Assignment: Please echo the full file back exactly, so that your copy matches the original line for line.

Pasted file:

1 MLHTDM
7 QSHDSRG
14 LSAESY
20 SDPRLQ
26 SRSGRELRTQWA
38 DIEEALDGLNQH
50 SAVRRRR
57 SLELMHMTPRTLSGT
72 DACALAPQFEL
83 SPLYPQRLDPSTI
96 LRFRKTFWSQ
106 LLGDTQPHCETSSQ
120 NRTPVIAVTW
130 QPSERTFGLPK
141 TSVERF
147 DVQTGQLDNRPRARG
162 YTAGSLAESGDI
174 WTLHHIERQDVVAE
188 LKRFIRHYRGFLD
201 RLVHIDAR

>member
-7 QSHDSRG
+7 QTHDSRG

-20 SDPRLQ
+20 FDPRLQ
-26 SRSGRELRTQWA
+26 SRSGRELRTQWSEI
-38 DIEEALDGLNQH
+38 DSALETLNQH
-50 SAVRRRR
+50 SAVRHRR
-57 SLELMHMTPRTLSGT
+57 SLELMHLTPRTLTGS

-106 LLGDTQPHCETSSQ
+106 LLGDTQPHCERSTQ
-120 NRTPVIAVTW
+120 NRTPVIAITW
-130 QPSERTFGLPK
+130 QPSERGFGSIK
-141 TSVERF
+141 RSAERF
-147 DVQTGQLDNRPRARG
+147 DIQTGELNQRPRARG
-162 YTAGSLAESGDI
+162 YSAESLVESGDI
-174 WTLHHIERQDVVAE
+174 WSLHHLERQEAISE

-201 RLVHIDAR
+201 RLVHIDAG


1 MLHTDM
7 QSHDSRG
14 LSAESY
20 SDPRLQ
26 SRSGRELRTQWA
38 DIEEALDGLNQH
50 SAVRRRR
57 SLELMHMTPRTLSGT
72 DACALAPQFEL
83 SPLYPQRLDPSTI
96 LRFRKTFWSQ
106 LLGDTQPHCETSSQ
120 NRTPVIAVTW
130 QPSERTFGLPK
141 TSVERF
147 DVQTGQLDNRPRARG
162 YTAGSLAESGDI
174 WTLHHIERQDVVAE
188 LKRFIRHYRGFLD
201 RLVHIDAR

>member
-7 QSHDSRG
+7 QTHDSRG

-20 SDPRLQ
+20 FDPRLQ
-26 SRSGRELRTQWA
+26 SRSGRELRTQWSEI
-38 DIEEALDGLNQH
+38 DSALETLNQH
-50 SAVRRRR
+50 SAVRHRR
-57 SLELMHMTPRTLSGT
+57 SLELMHLTPRTLTGS

-106 LLGDTQPHCETSSQ
+106 LLGDTQPHCERSTQ
-120 NRTPVIAVTW
+120 NRTPVIAITW
-130 QPSERTFGLPK
+130 QPSERGFGSIK
-141 TSVERF
+141 RSAERF
-147 DVQTGQLDNRPRARG
+147 DIQTGELNQRPRARG
-162 YTAGSLAESGDI
+162 YSAESLVESGDI
-174 WTLHHIERQDVVAE
+174 WSLHHLERQEAISE

-201 RLVHIDAR
+201 RLVHIDAG